ASIC goes after ex-Quintis boss over lost Nestle contract
Securities June 14, 2018 2:27 pm By Christine Caulfield | Melbourne

The corporate regulator has launched civil proceedings against the former managing director of sandalwood oil producer Quintis, after the company kept its board in the dark about the termination of a supply contract with Nestle unit Galderma.

Frank Wilson, who is also named as a respondent in several class actions, failed to discharge his duties as a company director, the Australian Securities and Investments Commission alleges in its Federal Court action, filed Wednesday.

“ASIC is alleging that by failing to disclose to the Quintis board of directors that key contracts with Nestle-owned Galderma (Galderma agreements) had been terminated, Mr Wilson did not discharge his duties to Quintis with the degree of care and diligence that a reasonable person in the position of managing director would exercise,” the watchdog said in a statement.

Wilson was allegedly aware in early 2017 that the contract with Galderma had come to an end, but Quintis’ board was not notified until May 9 last year. Quintis is not a defendant in the action, ASIC said.

The regulator also alleges Wilson knew that Quintis was disclosing misleading or deceptive information about the supply contracts in response to a query by the Australian Stock Exchange in March 2017.

The case is scheduled for a hearing on June 28.

Quintis and Wilson were hit with a third class action over the lost contract in late May. The case, brought by Piper Alderman, also names Quintis auditor Ernst & Young as a co-defendant.

The accounting giant is accused of engaging in in misleading and deceptive conduct by signing off on the company’s 2015 and 2016 financial reports, which allegedly overstated its profits and assets.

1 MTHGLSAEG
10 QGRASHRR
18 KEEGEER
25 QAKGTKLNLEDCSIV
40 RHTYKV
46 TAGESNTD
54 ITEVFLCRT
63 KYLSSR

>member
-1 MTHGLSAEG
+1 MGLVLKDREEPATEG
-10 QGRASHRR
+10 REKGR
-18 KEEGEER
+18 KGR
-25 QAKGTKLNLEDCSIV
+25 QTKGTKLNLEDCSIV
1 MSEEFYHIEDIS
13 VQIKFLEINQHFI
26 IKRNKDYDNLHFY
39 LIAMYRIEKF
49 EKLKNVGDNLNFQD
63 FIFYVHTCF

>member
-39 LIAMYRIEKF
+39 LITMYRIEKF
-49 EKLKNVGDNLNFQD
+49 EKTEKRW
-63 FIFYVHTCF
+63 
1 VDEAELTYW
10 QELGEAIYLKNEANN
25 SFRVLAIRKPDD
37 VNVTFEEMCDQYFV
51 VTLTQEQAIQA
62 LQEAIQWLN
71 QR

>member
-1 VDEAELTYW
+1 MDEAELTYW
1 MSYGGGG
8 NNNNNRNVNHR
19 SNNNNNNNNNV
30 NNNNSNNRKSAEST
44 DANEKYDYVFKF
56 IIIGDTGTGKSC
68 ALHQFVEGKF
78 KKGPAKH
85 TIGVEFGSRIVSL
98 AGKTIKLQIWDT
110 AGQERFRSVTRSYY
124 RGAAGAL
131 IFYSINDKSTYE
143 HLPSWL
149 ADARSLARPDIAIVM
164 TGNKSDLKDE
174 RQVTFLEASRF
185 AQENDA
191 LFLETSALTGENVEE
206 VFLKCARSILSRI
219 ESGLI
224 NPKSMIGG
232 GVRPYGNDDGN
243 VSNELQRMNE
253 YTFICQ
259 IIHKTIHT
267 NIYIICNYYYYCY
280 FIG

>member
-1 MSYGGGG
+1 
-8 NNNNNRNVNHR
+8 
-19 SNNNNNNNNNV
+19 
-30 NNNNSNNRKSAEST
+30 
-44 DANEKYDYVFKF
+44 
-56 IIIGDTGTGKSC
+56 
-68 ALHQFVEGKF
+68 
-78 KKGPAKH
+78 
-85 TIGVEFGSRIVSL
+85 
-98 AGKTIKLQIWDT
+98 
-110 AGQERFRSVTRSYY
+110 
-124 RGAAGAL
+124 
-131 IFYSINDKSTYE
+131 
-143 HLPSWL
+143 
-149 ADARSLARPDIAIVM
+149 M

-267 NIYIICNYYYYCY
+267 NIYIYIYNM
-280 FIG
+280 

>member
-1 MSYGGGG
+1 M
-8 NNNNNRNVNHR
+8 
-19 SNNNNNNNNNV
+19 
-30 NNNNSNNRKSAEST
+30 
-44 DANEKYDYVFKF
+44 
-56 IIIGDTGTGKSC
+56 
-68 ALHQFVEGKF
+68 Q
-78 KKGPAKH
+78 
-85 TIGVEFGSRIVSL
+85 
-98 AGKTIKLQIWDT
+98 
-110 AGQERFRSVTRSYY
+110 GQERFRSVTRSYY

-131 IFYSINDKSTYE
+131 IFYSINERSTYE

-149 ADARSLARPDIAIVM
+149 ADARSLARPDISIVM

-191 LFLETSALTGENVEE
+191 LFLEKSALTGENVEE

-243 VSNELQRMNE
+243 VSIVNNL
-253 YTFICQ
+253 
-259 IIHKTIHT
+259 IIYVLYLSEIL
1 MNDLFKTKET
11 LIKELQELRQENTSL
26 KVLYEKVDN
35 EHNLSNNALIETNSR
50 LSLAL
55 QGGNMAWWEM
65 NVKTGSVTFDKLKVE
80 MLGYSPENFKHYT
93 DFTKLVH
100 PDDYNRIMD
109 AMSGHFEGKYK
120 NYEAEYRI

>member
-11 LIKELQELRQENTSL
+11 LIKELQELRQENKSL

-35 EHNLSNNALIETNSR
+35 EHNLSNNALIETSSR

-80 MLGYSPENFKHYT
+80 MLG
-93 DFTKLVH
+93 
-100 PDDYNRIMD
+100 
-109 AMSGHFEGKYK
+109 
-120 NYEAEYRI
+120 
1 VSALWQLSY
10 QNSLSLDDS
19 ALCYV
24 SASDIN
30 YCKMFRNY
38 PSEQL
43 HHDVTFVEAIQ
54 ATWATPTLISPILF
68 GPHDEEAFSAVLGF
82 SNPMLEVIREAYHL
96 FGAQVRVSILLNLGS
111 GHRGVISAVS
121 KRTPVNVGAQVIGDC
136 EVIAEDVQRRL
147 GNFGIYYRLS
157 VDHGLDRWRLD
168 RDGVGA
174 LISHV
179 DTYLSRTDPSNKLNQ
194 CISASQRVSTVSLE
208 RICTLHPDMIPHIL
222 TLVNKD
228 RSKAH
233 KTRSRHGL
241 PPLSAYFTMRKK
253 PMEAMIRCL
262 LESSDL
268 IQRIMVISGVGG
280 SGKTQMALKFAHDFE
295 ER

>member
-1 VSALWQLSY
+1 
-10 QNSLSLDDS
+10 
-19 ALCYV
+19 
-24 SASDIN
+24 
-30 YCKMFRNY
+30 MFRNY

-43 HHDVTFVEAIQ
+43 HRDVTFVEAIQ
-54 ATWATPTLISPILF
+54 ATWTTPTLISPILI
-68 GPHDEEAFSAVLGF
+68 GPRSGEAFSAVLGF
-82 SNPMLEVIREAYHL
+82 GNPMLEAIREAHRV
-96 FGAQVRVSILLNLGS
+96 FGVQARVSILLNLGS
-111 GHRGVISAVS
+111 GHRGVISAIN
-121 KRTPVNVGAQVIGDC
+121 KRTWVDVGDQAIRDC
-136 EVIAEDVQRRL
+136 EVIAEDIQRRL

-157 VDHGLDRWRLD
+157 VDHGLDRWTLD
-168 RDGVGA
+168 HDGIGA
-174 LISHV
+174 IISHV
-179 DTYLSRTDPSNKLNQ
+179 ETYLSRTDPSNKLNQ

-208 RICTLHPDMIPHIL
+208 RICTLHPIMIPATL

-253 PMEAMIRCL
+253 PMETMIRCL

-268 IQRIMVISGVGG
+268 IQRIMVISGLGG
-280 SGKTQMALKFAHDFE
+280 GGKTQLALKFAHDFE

The case has been filed as a consumer protection action. Two other class actions — led by Bannister Law and Gadens Lawyers — have been brought under the Corporations Act and allege breaches of the company’s disclosure obligations to the market.

All three actions centre on the shock admission by Quintis — which is now in receivership — to ASX on May 10, 2017. The company told shareholders that its board and top management had been in the dark for months about the lost contract.

Galderma changed the formula used in its Benzac skincare line that contained Quintis sandalwood oil and had ceased its agreement with Quintis’s US-based unit Santalis in December 2016.

“The Board of Quintis was advised late yesterday that on 16 December 2016, Santalis and Galderma entered into an agreement that terminated Galderma’s licensing and supply arrangements with Santalis, with the termination to take effect from 1 January 2017,” the company told ASX.

“Prior to yesterday’s advice, the fact and details of the contract termination had not been provided to current members of both the Board of Quintis and its senior management (outside of Santalis).”

The case is ASIC v Frank Cullity Wilson.

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Christine Caulfield

Christine Caulfield has been a journalist for 18 years. She was most recently the Co-Managing Editor at US legal news publication Law360. Prior to that she worked as the County Court reporter for The Herald Sun. She is Co-Founder and Editor of Lawyerly.